The UNESCO General Conference in 2001 had proclaimed every 10th of November as the World Science Day for Peace and Development. It aims to bring nations together to commit to science for peace and development, and long term sustainable development
One agenda is the Paris Agreement on climate change, of which the Cabinet recently gave the green light to ratify. Malaysia pledged to reduce its greenhouse emissions by 45 per cent by 2030, and eliminate 32 million tonnes of carbon emissions in over three years’ time.
Hence such a celebration dedicated to science is essential to raise public awareness of scientific matters, and to bridge the gap between science and societies.
This year, the theme of World Science Day is “Celebrating Science Centres and Science Museums”. Although our National Science Centre has been closed for over a year for renovations and set to reopen to the public next year, the Science Centre crew continues to actively conduct science engagements with the community. They have travelled to Sabah several times, organising Science Festivals in public places and outreach programs in schools.
As a strong proponent of science enculturation among Malaysians especially schoolchildren, I laud the various initiatives undertaken by our Science Centres so far. Modern science centres are very important in science enculturation for children through hands-on exhibits.
Seeing the significance of communicating science to the public, I am pleased that my Ministry has announced for every 10th November to be also celebrated as our National Science Day, commencing 2017.
At schools, we encourage educators to apply Inquiry-Based Science Education (IBSE). The Academy of Sciences Malaysia for example, organised training workshops for primary school teachers on IBSE in four parliamentary areas in Kedah, Terengganu, Melaka and most recently in Sabah.
Last week, 40 teachers from Tuaran schools, selected as “Science Ambassadors”, were trained in IBSE in a workshop, facilitated by two French IBSE experts Professor Yves Quere and Ms Ann Laperdrix.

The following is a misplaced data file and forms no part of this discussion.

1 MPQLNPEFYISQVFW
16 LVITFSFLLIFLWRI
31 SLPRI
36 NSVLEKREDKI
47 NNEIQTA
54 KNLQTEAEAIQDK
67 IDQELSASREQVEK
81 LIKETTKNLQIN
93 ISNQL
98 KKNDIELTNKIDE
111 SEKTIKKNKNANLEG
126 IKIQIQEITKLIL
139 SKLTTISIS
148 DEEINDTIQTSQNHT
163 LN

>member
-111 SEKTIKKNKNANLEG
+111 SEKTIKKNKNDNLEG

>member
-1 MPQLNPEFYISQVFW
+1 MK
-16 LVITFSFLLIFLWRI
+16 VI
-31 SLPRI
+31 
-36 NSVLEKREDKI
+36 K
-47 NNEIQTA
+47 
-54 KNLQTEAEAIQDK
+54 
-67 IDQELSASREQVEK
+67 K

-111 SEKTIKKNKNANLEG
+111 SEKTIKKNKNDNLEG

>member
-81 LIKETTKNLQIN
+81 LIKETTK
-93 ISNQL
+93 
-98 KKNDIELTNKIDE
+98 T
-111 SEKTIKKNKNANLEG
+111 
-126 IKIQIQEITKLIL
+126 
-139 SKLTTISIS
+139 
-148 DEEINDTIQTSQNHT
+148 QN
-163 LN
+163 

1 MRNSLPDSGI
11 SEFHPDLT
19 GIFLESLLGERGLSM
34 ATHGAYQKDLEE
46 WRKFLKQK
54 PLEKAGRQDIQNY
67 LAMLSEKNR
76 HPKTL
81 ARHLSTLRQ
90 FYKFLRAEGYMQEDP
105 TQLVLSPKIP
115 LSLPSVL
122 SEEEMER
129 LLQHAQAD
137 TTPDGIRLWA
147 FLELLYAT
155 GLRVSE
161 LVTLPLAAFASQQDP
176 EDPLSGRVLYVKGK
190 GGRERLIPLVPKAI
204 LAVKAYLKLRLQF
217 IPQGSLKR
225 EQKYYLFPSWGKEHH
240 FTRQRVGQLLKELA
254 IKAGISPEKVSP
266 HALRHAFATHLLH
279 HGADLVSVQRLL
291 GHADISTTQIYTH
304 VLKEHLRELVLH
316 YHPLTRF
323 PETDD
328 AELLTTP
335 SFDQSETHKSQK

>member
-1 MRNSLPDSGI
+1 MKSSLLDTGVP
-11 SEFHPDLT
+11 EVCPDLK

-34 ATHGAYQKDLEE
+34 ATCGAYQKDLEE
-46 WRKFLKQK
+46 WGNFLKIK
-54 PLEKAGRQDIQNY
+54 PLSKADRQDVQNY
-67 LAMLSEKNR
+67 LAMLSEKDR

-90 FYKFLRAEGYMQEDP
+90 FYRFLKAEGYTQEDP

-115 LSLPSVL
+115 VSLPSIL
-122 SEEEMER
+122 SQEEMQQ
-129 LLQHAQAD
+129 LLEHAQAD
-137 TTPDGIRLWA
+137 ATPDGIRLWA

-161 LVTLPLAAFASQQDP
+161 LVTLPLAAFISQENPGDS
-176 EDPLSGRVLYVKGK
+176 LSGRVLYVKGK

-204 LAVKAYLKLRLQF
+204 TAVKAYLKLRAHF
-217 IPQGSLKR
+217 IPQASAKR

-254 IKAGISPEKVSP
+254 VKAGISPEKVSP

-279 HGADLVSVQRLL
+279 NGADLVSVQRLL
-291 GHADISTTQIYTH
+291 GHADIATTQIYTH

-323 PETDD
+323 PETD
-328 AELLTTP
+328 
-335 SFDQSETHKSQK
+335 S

During courtesy calls on Dato’ Seri Mahdzir Khalid, Minister of Education Malaysia and Mr Christophe Penot, French Ambassador to Malaysia, Professor Quere proposed a Malaysia-France primary school science teacher exchange, which was favourably received by them.
The exchange will start in June 2017 with Tuaran science teachers attending LAMAP Assembly in Paris.
Many of us would have been aware of the IBSE approach and although it is not a completely new concept to us, I believe its background story is not known to all.
During the last decade of the 20th Century, the global scientific community became very concerned at the declining interest in science and technology among school children. The enrolment in science and technology courses in universities in the West decreased alarmingly.
In some US universities, pure science and engineering departments were entirely shut down.
Nobel Laureate Dr. Leon Lederman, who was also the Director Emeritus of the National Fermi Linear Accelerator Laboratory of the US Department of Energy in Chicago, decided to take concrete action to reverse the decline.
He was convinced that the ineffective book and rote learning of traditional education stifled the inquisitive and creative instinct of children.
Clearly our teachers are the primary agent of change. Through his Teachers Academy for Mathematics and Science, Dr. Lederman started the IBSE method of hands on training of primary school teachers in Chicago with notable success.
Dr. Lederman’s deep concern about the declining interest in science and technology among the young ones was shared by another Nobel Laureate Georges Charpak of France.
Dr. Charpak was a former Director of CERN, the European Organisation for Nuclear Research, and thus a close colleague of Dr. Lederman. Realising that only three per cent of primary schools in France had science in its syllabus and that it was diminishing, he led a delegation from the French Academy of Sciences to visit Dr. Lederman in 1995.